Due to the length and width of the runway FINNINGLEY had the unusual distinction, among UK airfields, of being an emergency diversion airfield for the Space Shuttle

After being restored to flying condition at BRUNTINGTHORPE (LEICESTERSHIRE) in 2007, the decision to move the Vulcan here was implemented in 2010. I cannot seem to find the reason for the move. Either way the 'writing was on the wall' and after the 2015 air-show season XH558 was grounded for good it seems.   

It seems uncertain if XH558 will be used for taxying demonstrations? Unlike XM655 at WELLESBOURNE MOUNTFORD, and XL426 at SOUTHEND. 

Probably the second major UK military air base to revert to being a major regional airport since the end of ‘The Cold War?’. NEWQUAY (St MAWGAN) in CORNWALL being the first? But, FINNINGLEY had, for a while at least, long haul international operations taking place by FlyGlobeSpan. Scheduled passenger services started here in April 2005. Thompsonfly were to be the initial operators along with Ryanair and Thomas Cook Airlines.

Since opening as a civil airport DONCASTER SHEFFIELD has seen quite a range of fluctuations regarding passenger volumes; the highest (up till 2014) being 2.28 million pax in 2007 compared to, for example, 700,000 in 2012. It is interesting to see how some airlines have made a success of being based here, whereas others such as easyJet stayed for just a couple of years - proving that judging the best range of services being offered can be a very tricky business even for operators who have been hugely successful elsewhere. 




Robert Wainman

This comment was written on: 2016-11-02 13:21:06
What an interesting site. My Grandfather John Gill, was landlord of the "Eagle and Child' at Auckley, the next village to Finningley during WW2 and I grew up with stories of wonderful evenings (some humorous and a few sad) spent in the pub by the RAF. In the early days of Hampden's the aircrew, many of whom were very friendly with my grandparents and Nora, my mother - would attempt to impress by 'bombing' the car park - more than once! The pub would be sea of blue - RAF uniforms and cigarette smoke packed out the blacked out warm and cosy little pub every evening, my Grandfather played the piano . . . and of course the airmen had their own words to the songs! The aircrew lived for the day, never knowing what may become of them, which naturally heightened the emotions of the time. Once, before the airfield was extended over a former road, my mother was on a local Leon bus when the conductress shouted "Get Down" - as a German plane gave them a very close shave! The "Eagle" was loved by the RAF from Finningley and I feel really privileged or know of so many stories and to understand something of the atmosphere of the time. Years later, the highlight of the year for me was always the "At Home" day air display, with wonderful memories of Vulcan Scrambles when the aircrew had to run to the planes and be airborne I believe in two minutes. I'm pleased that the airfield lives on as Robin Hood airport and of course the home of Vulcan 558.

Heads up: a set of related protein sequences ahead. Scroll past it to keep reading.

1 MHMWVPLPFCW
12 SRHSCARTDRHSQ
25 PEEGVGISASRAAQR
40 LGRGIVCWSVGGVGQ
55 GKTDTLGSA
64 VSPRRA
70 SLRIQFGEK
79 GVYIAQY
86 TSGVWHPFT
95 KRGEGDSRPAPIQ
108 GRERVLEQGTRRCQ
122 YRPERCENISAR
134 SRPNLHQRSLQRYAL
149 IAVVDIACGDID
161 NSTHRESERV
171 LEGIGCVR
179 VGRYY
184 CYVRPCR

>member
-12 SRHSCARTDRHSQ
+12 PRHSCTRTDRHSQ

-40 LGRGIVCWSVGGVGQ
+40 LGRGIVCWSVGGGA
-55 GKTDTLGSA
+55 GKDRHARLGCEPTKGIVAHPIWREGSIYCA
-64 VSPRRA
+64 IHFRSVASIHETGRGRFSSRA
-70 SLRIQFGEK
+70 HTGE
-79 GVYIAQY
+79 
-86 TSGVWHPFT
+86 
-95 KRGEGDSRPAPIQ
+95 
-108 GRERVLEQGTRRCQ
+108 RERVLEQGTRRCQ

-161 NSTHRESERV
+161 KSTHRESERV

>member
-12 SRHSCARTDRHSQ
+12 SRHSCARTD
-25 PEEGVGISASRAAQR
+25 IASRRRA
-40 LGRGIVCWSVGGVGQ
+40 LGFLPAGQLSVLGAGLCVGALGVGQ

Reply from Dick Flute:
Dear Robert, Many thanks indeed for these lovely memories. I shall keep your comment posted. My best regards, Dick


Michael Mcintosh

This comment was written on: 2018-01-18 14:11:08
lived at finningley from 1961 to1966 my dad was electrician on the Vulcans our married quarters were right at he end of the runway brought up on the Vulcan howl and the smell of av fuel happy days



This comment was written on: 2018-04-25 11:35:14
Love the comments about the Eagle and Child pub. I live in one of RAF Finningly's old Married Quarters which we bought about 19 years ago. My wife and I occasionally eat and drink "int' Eagle" at Auckley, the neighbouring village. I was told that the Camp was linked to Finningly village by a small access road which disappeared when the runway was extended to take V bombers. Subsequently the old Finningly quarters are now designated as part of Auckley parish. The eagle and Child pub, once a great favourite of the RAF has changed hands 3 times since I've been here. Happily it is thriving under the management of a former Artilleryman.


Catherine Sherwin

This comment was written on: 2019-03-16 16:06:00
My father was stationed at RAF Finningley 1954 to 1957/58. I was only little but I remember such good times there. I went to the little school on the camp and my sisters and I had a fabulous few years there with freedom and safety. Would love to go back but I understand the Officers Quarters have been demolished. Pity. Much history.